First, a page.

We've discussed the story of the Unknown Rebel (what little we know of it, anyway), but we may have never known of his heroic deed if the photographers who managed to document it hadn’t been fast on their feet.
Four photographers were watching the incident as it happened, and in 2009 the New York Times caught up with them.
Charlie Cole was on assignment for Newsweek and was standing on the balcony of the Beijing Hotel when he started snapping Tank Man. His actions didn’t go unnoticed - the Public Security Bureau burst into his room less than an hour later, demanding all cameras and film and turning the room inside out in their search for the damning evidence. Luckily, Cole was a step ahead of them: he had hidden the roll of film containing Tank Man in a waterproof bag in the toilet tank. Knowing the PSB would be suspicious if only empty rolls of film were found in the room, he sacrificed film of wounded people by placing it back in a camera.
His ploy worked - the PSB was satisfied with what they found. Although Cole was escorted out of the room, he was able to return later and scoop his historic images out of the toilet tank.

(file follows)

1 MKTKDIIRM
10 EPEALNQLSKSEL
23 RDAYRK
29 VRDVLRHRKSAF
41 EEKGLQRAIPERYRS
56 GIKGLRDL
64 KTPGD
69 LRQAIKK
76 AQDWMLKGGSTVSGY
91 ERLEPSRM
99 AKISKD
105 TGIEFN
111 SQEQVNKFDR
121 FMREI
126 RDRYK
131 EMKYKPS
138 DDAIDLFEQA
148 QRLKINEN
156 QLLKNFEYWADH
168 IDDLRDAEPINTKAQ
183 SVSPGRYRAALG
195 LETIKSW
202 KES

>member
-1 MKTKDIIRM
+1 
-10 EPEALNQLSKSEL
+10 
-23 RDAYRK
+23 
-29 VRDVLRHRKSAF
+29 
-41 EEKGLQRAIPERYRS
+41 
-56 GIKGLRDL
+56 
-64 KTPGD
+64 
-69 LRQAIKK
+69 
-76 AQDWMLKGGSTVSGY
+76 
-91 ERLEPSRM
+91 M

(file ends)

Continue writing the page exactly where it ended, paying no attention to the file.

Stuart Franklin was working for Time during his Beijing trip in 1989.
He was on the same balcony with Charlie Cole, though his images are shot from a wider angle and contain the shell of a burned-out bus in the background. He managed to get his film out of the country by putting the negatives in a packet of tea and sending them out with a French student.
Jeff Widener, an AP Photographer, had an accomplice in getting his film past the authorities. Suffering from a concussion, Widener asked a college kid named Kurt or Kirk (he’s still not sure) to procure more film for him. After he returned with a low quality roll of film, Kurt/Kirk stuck around to see what would happen. After Widener took his shots, the student shoved the roll of film in his underwear and ran for the A.P. office in Beijing. Because of his appearance (“the long-haired college kid was wearing a dirty Rambo t-shirt, shorts and sandals,” Widener once said) no one knew he was the accomplice of a journalist and never thought to question him.
The fourth photographer, Arthur Tsang Hin Wah, from Reuters, has a slightly less harrowing tale. After he shot his film, a colleague simply rode over on a bike and took the roll before PSB could come questioning.
This article originally appeared last year.